Ironically, if you do not love God now, you will probably dislike him even more at the thought that he commands you to love him. It is not God’s recommendation or request. It is the all-powerful, all-knowing Creator of the universe who commands you to love him. You are to love the real God that is revealed in the Bible. You are not to love a false god you have fashioned in your mind – a god akin to the wimpy, forlorn school-boy hiding in the shadows of the high school dance desperately hoping someone, anyone would choose him.

If you do not love the one true God, then fall on your knees before him and beg that he grant to you that love before it is too late.  For “behold, now is the day of salvation” (2 Corinthians 6:2).

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Filed under Christian Life, God

Jesus, the apostle – Hebrews 3:1

Until preparing a recent study on apostles, I had never realized that Jesus was also called an apostle:

Therefore, holy brothers, you who share in a heavenly calling, consider Jesus, the apostle and high priest of our confession (Hebrews 3:1).

In hindsight, it was not surprising since the term ‘apostle’ means messenger. And, Jesus was most certainly a messenger. Jesus began his ministry with a message:

From that time Jesus began to preach, saying, “Repent, for the kingdom of heaven is at hand” (Matthew 4:17).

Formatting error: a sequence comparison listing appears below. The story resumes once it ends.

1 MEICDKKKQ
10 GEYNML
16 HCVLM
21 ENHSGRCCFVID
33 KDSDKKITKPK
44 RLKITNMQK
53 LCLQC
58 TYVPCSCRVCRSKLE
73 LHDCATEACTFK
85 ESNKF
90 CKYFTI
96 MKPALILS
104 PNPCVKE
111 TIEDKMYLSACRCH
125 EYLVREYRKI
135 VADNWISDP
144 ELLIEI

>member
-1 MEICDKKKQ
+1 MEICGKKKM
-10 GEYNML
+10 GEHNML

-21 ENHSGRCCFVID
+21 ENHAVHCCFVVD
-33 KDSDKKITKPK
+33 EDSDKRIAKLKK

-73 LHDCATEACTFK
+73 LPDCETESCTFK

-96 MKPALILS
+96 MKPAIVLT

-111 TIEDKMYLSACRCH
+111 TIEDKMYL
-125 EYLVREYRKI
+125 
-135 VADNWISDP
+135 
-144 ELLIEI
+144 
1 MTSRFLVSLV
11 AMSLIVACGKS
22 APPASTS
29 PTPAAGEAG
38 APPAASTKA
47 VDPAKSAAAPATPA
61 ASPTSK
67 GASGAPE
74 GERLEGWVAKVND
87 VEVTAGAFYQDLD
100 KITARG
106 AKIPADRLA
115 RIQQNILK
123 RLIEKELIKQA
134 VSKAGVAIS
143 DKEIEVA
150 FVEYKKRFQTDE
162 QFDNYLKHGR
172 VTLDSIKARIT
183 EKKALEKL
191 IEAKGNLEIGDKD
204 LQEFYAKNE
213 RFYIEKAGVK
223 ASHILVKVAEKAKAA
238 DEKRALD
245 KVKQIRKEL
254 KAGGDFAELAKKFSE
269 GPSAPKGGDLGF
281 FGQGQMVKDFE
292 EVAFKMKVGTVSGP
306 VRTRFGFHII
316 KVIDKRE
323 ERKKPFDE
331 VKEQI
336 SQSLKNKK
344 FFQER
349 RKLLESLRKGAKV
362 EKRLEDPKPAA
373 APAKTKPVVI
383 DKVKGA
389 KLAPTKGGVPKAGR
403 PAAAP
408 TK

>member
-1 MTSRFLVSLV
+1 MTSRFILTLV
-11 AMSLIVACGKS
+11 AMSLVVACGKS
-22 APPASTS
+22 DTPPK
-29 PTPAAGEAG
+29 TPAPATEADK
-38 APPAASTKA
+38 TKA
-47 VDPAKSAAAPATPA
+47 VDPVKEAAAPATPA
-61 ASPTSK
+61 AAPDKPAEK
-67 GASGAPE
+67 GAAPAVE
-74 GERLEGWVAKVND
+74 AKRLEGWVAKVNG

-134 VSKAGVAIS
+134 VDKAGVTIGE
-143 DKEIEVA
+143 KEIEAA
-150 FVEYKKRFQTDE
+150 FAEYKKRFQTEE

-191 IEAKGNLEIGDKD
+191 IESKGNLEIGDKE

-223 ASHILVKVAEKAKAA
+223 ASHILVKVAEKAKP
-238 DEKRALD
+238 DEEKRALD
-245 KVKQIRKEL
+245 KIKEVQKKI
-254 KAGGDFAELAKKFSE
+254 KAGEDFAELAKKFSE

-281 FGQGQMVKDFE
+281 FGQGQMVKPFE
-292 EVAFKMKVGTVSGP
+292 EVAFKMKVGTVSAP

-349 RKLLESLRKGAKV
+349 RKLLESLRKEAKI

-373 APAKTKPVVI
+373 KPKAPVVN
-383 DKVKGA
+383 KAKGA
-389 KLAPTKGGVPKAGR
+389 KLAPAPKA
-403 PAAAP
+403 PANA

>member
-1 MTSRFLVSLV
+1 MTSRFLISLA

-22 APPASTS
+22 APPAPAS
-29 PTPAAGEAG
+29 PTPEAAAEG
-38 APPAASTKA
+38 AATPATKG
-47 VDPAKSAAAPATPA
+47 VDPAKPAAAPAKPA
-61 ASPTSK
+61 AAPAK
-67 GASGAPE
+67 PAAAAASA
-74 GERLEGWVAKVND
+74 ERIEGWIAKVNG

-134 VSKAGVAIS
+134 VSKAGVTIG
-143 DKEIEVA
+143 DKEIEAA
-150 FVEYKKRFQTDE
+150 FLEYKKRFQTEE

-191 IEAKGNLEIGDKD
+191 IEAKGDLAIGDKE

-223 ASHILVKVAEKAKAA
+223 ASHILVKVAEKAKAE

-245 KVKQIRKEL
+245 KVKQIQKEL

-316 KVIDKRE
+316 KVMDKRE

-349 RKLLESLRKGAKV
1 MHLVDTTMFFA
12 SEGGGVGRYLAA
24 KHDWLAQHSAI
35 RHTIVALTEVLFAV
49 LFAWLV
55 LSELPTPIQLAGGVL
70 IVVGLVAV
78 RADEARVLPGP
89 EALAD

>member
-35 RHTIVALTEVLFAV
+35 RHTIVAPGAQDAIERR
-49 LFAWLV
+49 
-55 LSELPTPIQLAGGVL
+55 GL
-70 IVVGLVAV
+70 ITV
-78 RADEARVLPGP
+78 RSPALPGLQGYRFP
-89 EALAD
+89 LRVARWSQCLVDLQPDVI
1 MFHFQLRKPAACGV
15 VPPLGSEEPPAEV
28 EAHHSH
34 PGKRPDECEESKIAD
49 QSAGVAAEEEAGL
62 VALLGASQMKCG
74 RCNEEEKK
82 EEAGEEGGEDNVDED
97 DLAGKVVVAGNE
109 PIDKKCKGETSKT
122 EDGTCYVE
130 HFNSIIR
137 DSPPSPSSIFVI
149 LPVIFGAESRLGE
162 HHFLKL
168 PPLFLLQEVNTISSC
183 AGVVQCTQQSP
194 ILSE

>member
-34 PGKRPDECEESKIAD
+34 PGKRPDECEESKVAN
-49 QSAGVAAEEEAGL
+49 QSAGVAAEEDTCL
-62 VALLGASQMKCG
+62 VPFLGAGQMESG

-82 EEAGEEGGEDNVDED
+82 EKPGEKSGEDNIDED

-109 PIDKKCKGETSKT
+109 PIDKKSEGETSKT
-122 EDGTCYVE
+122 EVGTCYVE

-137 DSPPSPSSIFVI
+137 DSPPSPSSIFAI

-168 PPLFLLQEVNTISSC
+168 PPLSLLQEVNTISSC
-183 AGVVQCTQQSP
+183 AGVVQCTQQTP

He announced the completion of our redemption on the cross with the simple message:

“It is finished,” and he bowed his head and gave up his spirit (John 19:30).

And, when he returned to the Father he left his disciples with an important message:

And Jesus came and said to them, “All authority in heaven and on earth has been given to me. Go therefore and make disciples of all nations, baptizing them in the name of the Father and of the Son and of the Holy Spirit, teaching them to observe all that I have commanded you. And behold, I am with you always, to the end of the age” (Matthew 28:18-20).

The apostle Jesus was the first to bring the message of repentance and salvation to the broken world that needed it. More than just preaching this message, he was the message:

The Word became flesh and dwelt among us,  and we have seen his glory, glory as of the only Son from the Father, full of grace and truth (John 1:14).

What a glorious message delivered by the apostle Jesus directly to us!

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The anti-diversity law and gospel

As biblical authority has been abandoned in practice, as its truths have faded from Christian consciousness, and as its doctrines have lost their saliency, the church has been increasingly emptied of its integrity, moral authority and direction. Rather than adapting Christian faith to satisfy the felt needs of consumers, we must proclaim the law as the only measure of true righteousness and the gospel as the only announcement of saving truth. Biblical truth is indispensable to the church’s understanding, nurture and discipline (James White, Sola Scriptura, L.564).